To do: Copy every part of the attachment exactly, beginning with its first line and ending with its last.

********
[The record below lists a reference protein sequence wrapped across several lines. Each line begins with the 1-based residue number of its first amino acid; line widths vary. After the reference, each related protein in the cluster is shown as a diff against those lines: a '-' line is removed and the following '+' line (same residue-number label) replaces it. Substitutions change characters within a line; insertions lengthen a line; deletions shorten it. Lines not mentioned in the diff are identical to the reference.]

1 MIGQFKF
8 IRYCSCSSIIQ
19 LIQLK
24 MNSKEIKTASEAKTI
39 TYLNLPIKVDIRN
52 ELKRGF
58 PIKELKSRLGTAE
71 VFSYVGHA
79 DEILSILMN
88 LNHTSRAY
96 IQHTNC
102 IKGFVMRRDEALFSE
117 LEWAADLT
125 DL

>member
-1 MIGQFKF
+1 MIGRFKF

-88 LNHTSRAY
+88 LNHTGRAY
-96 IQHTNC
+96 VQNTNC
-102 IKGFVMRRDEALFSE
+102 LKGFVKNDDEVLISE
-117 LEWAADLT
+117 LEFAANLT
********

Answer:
[The record below lists a reference protein sequence wrapped across several lines. Each line begins with the 1-based residue number of its first amino acid; line widths vary. After the reference, each related protein in the cluster is shown as a diff against those lines: a '-' line is removed and the following '+' line (same residue-number label) replaces it. Substitutions change characters within a line; insertions lengthen a line; deletions shorten it. Lines not mentioned in the diff are identical to the reference.]

1 MIGQFKF
8 IRYCSCSSIIQ
19 LIQLK
24 MNSKEIKTASEAKTI
39 TYLNLPIKVDIRN
52 ELKRGF
58 PIKELKSRLGTAE
71 VFSYVGHA
79 DEILSILMN
88 LNHTSRAY
96 IQHTNC
102 IKGFVMRRDEALFSE
117 LEWAADLT
125 DL

>member
-1 MIGQFKF
+1 MIGRFKF

-88 LNHTSRAY
+88 LNHTGRAY
-96 IQHTNC
+96 VQNTNC
-102 IKGFVMRRDEALFSE
+102 LKGFVKNDDEVLISE
-117 LEWAADLT
+117 LEFAANLT